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A West Virginia police officer lost his job after not shooting a distraught gunman. Then he filed a wrongful-termination lawsuit

A West Virginia police officer lost his job after not shooting a distraught gunman. Then he filed a wrongful-termination lawsuit
Stephen Mader, a former Weirton, W.Va., police officer, reached a settlement with the city in a wrongful-termination lawsuit he filed last year. (ACLU)

When West Virginia Police Officer Stephen Mader responded to a domestic disturbance call at the Weirton home of Ronald Williams in May 2016, he found Williams standing distraught in his driveway.

Williams, 23, gripped a handgun and pleaded with the officer to fire his gun at him.

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"Just shoot me, just shoot me," Williams told Mader, according to a police report.

Mader, a Marine who served in Afghanistan, paused. He urged Williams to put the gun down, but Williams did not. Mader, nevertheless, did not consider deadly force necessary, seeing Williams as a danger only to himself.

Within a few minutes, two additional officers arrived on the scene. Williams raised the gun and one of the officers — not Mader — fired four times. Williams was fatally struck in the head.

The shooting occurred amid a national debate about deadly use of force by police and a number of cases involving officers fatally shooting black men. Williams was black.

In the weeks after the incident, Mader, who had been a member of the Weirton Police Department for less than a year when the Williams shooting happened, was placed on probation, and eventually fired. The officer who shot Williams was not disciplined.

Months later, Mader filed a lawsuit in federal court against the city, saying that he lost his job for declining to discharge his weapon during the encounter with Williams.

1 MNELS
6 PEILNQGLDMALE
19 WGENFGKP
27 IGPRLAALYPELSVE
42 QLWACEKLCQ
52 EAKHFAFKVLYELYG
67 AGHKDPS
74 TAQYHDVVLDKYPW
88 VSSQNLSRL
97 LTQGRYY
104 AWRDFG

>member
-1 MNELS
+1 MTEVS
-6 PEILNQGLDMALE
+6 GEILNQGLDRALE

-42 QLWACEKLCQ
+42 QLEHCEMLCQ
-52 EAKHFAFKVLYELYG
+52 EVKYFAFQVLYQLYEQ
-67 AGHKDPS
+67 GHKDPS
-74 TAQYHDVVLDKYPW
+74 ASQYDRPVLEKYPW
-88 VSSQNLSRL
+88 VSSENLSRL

On Monday, Mader's lawyers announced he had reached a settlement with the city of Weirton in the wrongful-termination lawsuit. Under the terms of the settlement, Weirton, near the Pennsylvania border about 35 miles west of Pittsburgh, agreed to pay the former officer $175,000.

"No police officer should ever lose their job … for choosing to talk to, rather than shoot, a fellow citizen," said Timothy O'Brien, who, along with the American Civil Liberties Union of West Virginia, represented Mader. "His decision to attempt to de-escalate the situation should have been praised, not punished. Simply put, no police officer should ever feel forced to take a life unnecessarily to save his career."

At the time of his firing, officials from Weirton said Mader's actions in his encounter with Williams, along with a pair of other incidents in which he allegedly searched vehicles without a warrant, led to his dismissal from the department.

Weirton officials did not respond Monday to a request for comment about the settlement.

In recent weeks, several police officers have been killed in the line of duty.